I’m not fit to tie Abraham’s shoes, but I do know something about how he got them dirty.
He left behind everything he knew, a world where he was important and comfortable, and changed to a wholly different lifestyle. Eventually he was a wholly different man. He took with him only what God said he needed to serve Him. I’m there. I resolved to forsake my Western heritage and wander in a land I had never seen. It’s the Promised Land for me.
Having left it all behind, I’m still discovering things in my background that can’t follow me on this journey. So I keep discarding things that won’t make the trip. That includes a lot of things that once meant so very much to me, including my psychology education and training. It was a big part of my college years, along with a substantial library of books. Yesterday’s post and the attached comments could be mistaken for me just being difficult. That’s okay if that’s what you read there. I’m not telling anyone else they have to follow me; I’m telling where I feel called to go.
An awful lot of that stuff just does not belong in my new life. I’m not better than you or somehow more holy for making these hard decisions. You aren’t less holy for picking over my discards and salvaging things you can use. You have your own calling.
For the past few months, I’ve had a very heavy burden of care for all of you, and for a great many more to come. I am firmly convinced God intends to give us more souls. Many will simply join us here in our virtual parish. But a significant increase will come in the many little churches out there waiting to be born. I felt a powerful sense of duty to make sure I laid a good foundation for that second part of our growth. There are still some questions to answer on that, but I sense in my heart that things are now sustainable and I am at peace. In other words, I can now afford to give some attention to other things, things yet unseen.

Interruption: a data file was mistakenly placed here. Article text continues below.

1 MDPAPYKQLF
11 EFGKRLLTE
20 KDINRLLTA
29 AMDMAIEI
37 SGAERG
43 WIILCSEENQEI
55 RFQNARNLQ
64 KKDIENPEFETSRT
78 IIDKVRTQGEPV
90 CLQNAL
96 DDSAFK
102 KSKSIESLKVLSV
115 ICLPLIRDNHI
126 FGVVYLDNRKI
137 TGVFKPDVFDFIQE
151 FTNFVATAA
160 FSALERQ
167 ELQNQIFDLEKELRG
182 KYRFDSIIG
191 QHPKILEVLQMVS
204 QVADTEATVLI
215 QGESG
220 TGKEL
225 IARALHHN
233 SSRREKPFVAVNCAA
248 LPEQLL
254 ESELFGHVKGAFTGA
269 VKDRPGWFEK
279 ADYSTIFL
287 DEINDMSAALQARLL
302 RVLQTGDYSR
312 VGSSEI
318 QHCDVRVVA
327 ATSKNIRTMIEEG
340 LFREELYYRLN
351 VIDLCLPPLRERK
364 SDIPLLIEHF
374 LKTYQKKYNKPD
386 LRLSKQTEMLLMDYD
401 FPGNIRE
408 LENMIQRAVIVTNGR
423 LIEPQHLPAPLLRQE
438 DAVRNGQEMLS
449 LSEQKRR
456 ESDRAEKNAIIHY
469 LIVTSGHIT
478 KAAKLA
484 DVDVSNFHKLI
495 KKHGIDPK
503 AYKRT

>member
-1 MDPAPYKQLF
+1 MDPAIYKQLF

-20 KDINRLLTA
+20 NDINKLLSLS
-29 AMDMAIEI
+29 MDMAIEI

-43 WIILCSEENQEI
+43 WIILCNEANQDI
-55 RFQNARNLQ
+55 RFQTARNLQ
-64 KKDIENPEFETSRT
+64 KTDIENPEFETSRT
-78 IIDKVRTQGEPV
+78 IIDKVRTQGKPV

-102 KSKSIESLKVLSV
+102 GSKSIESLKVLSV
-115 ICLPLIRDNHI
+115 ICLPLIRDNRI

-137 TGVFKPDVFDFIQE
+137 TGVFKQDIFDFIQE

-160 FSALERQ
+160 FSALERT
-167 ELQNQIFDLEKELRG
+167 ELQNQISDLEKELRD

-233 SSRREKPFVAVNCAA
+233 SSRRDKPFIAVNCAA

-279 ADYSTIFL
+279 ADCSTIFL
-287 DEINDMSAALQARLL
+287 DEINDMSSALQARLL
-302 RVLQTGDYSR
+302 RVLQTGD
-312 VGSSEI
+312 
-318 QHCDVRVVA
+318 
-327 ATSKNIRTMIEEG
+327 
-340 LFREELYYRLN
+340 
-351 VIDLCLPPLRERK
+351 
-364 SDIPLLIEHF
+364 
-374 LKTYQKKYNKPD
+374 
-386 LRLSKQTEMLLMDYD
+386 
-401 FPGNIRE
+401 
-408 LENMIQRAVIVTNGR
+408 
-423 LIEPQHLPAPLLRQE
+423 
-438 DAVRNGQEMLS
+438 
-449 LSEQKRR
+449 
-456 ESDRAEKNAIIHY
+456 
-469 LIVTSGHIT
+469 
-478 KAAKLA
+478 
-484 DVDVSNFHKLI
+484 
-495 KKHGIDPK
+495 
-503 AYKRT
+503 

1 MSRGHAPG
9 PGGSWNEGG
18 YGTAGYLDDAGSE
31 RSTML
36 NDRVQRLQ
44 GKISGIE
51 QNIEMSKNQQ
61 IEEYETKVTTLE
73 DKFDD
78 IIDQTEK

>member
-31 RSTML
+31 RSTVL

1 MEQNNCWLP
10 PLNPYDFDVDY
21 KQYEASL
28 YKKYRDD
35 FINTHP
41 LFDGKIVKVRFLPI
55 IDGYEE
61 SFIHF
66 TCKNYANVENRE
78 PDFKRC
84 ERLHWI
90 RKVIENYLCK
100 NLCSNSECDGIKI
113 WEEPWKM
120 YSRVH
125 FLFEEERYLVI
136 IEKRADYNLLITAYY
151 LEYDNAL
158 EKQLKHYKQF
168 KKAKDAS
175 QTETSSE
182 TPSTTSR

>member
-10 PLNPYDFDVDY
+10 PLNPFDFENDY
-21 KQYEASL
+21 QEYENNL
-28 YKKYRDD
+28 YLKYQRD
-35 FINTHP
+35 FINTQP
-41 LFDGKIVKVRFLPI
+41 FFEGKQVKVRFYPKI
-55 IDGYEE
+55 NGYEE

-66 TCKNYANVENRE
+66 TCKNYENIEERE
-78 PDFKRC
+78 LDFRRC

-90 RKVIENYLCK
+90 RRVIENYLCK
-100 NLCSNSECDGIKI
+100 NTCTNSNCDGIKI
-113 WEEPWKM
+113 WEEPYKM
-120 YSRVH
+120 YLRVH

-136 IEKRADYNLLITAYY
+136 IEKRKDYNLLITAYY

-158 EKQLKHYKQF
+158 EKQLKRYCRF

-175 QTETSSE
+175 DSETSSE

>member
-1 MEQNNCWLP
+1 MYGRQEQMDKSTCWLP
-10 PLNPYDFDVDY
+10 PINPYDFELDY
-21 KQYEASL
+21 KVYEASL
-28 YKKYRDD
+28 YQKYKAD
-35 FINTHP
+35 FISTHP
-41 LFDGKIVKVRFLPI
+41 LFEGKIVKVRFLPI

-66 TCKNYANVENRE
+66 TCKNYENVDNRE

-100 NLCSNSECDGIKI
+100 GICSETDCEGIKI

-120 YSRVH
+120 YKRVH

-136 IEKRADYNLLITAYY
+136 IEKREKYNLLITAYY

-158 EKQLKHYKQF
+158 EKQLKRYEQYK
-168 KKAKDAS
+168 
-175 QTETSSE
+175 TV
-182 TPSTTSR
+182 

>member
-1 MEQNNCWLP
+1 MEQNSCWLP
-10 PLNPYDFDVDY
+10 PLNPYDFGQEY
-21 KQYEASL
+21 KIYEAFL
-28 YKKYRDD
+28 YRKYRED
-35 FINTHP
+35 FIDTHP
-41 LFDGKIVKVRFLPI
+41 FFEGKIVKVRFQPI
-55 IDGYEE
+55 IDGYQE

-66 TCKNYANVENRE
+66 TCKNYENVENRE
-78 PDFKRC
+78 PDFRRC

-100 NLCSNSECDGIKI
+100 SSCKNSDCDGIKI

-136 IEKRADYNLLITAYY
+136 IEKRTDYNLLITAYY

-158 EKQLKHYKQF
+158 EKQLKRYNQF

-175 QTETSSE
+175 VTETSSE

But I need to deliver one more stone for that foundation. In the Ancient Near East, the male head of household was the default priest for his family. He was the moral covering and it was essential that he live by Biblical Law. Once the Lord had prospered him enough, he would seek someone qualified to separate out from the daily tasks and serve full time as the priest for the clan. It was that issue of separation to the task that made so much difference. That priest was to busy himself studying all the rituals and arcane knowledge, and build up the infrastructure for worship. It meant preparing a bunch of holy stuff that wasn’t used for anything else.
In the Covenant of Moses, God made an agreement to take the whole Tribe of Levi as His anointed and separated priesthood. Of course, most of that tribe didn’t wear the robes, but they could if needed. Only on rare occasions could anyone else touch anything involved in the Temple service. Keep this in mind as we face God’s hand in the coming days so you’ll understand what He requires of us all.
Into the foreseeable future, most of you will be blessed beyond measure if you can just get your immediate family to take seriously your commitment to Radix Fidem and our covenant. Nonetheless, with all solemnity, I tell you that many of you will become the anchor point for a “home cell group” — a house church. You’ll be the elder until the Lord raises up someone else. It’s entirely possible that a few of you will see explosive growth and will need a lot more guidance. That’s part of what we’ve been working on, but some of it has to wait until it’s needed. The most important step is that you are prepared in your heart.
I’ll assume that if you are reading this, you’ve already herd the call to leave your old life behind and travel toward the Promised Land. It won’t be the same as mine, nor anyone else’s calling. We are preparing to establish a new nation of folks who have all left behind their old life. We are trying to prepare a path for the destination they seek, a shared existence in a completely different world, one with its own culture and heritage.
We follow Abraham’s footsteps.